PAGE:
The Three sisters: sleeping under starlight and back country with bears

The peak of the Three Sisters in Fernie is the highest visible in town and makes for stunning views of the Elk Valley on a clear day. The middle sister is the highest point and stands at 2,788 m above sea level, not an easy feat by any standards but doable as a longer day hike, or in our case over two days with a night spent camping in the meadows below. I’ve done the hike before however being Meagans last weekend in town, it was a must do adventure and a great way to cap off a summer of hiking and camping.

We accessed the trailhead in the usual way,  by driving East on Highway 3 until making a left onto the North end of Dickens road. After only about 500-600m you make a right up a gravel road and follow this for 10-15 minutes. Early on you’ll pass Spruce Springstream farms on the left and later Hartley Lake which can be viewed from above. Make a left at the 7km logging road marker and continue onto the dirt roads, you’ll see some familiar signage from FTA or the Fernie Trails Alliance. The roads are pretty dodgy and a 4×4 or something with high clearance is definitely needed for the final 3km to the trailhead signage.

We got to the trailhead at about 5.45pm and after some last-minute fiddling around we were on our way. The weather was nice with plenty of sunlight after the fog cleared from the previous days storm. We passed only two other solo hikers who were making their way down, both warning us of the grizzly bear they had seen on the path (and that we were heading towards).

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Keeping alert and making plenty of noise, sure to scare off any wisee bear in the area 😉 we pushed past the first primitive campsite and made it to the ridge below the peak in under 3 hrs. With light fading and the temperature dropping, we scoped out a place to set the tent up. Just as we spotted a nice flat area a dark figure caught my eye about 100m away and sure enough it was the big grizzly. She looked back at us, acknowledging our existence and then paying no mind, casually ambled on into the distance. We were a mixture of astounded and concerned, the mood lightened by receiving a call from my Mum in Australia just as we spotted the bear. Her genuine concern gave us a laugh and put us at ease, at least for the moment.

We consumed all our food, making sure the bear had no reason to disturb us during the night and enjoyed some fantastic star-gazing before turning in for what would be a very restless sleep. Temperatures dipped to 2 degrees in town and the wind made sure we didn’t get any solid sleep, pushing the tent and mimicking sounds of something (perhaps a 500 pound bear) outside. Never the less we made it through the night and rose at 4.30 am to make the summit for sunrise.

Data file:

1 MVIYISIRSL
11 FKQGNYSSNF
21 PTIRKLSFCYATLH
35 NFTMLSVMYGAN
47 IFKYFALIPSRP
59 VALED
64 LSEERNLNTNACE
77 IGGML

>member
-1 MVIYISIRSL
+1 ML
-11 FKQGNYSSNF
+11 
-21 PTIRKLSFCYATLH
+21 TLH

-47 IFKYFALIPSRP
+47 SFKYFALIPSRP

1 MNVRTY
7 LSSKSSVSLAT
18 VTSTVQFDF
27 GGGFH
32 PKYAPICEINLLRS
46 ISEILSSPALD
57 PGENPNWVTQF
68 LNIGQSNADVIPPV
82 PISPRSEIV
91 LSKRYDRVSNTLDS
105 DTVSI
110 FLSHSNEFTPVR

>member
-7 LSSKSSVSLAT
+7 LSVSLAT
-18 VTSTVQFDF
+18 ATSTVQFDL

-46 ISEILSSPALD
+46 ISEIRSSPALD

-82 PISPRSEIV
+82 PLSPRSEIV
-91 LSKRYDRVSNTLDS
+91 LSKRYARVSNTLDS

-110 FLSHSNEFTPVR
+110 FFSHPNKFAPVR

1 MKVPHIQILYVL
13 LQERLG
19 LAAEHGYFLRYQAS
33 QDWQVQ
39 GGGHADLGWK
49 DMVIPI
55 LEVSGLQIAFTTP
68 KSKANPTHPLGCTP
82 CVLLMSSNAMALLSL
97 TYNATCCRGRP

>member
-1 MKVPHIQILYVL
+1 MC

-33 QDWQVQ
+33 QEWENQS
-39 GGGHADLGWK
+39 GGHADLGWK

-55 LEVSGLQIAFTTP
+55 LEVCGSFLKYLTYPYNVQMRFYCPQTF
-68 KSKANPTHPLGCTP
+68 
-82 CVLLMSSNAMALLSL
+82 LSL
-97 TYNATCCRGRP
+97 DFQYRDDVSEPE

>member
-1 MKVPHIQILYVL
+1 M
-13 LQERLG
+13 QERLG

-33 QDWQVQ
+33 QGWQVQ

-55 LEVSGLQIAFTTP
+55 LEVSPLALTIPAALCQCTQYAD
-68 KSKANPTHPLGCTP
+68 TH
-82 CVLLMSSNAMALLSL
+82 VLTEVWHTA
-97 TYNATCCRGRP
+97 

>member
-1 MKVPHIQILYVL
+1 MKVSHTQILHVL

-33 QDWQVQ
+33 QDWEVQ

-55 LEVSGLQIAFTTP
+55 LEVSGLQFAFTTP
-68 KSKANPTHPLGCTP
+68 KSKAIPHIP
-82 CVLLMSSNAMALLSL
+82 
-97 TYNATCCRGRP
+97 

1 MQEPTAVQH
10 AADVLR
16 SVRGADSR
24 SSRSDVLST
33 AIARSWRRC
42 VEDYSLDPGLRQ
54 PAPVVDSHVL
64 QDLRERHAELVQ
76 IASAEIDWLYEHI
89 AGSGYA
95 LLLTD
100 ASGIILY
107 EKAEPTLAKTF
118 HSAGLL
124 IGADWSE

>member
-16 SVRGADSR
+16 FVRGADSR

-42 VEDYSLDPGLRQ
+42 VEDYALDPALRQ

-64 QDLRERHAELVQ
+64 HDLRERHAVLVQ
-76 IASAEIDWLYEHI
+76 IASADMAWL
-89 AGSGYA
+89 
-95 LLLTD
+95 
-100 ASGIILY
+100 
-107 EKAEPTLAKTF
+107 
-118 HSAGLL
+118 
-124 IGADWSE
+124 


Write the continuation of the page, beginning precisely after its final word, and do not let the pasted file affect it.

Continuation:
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The hike up in the dark was cold but instantly worth the early start as we saw the sky shrinking, expanding and dancing in front of us. The Northern Lights! A first for Bowen and I, we were well chuffed and without a decent camera between us, stood for a few minutes and marvelled at its sight. We slogged on for another hour and a bit through snow and some icy sections and made it to the top well before sunrise. We unpacked our sleeping bags and enjoyed a cup of tea huddled together and watched as the Valley woke up. The views were stunning and much clearer than the last time I was there.

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Tired and hungry, we made our way back to the tent to begin the long hike back to the car. We were stoked at our good fortune with the weather and having made it to the top together, so much so that we could finally relax. This was of course until we spotted our big furry friend again, this time within 100m of our tent and right on the trail. From a high vantage point using a monocular, we sat in awe at the sheer size of the bear. It’s head was as big as a Bisons and we were lucky enough to see it burst into a full run, chasing a squirrel or gopher that strayed too close. Let me tell you, they can move. It covered 30m in the blink of an eye and made us more weary about packing up our gear. We waited until she moved on and then packed everything up and headed for home.

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We made it back into town around lunch time and proceeded to gorge ourselves with a greasey brunch of bacon, eggs, sausage and beans. Food coma well earned and very proud of Meagan, someone who until the summer had not hiked much more than a hill.

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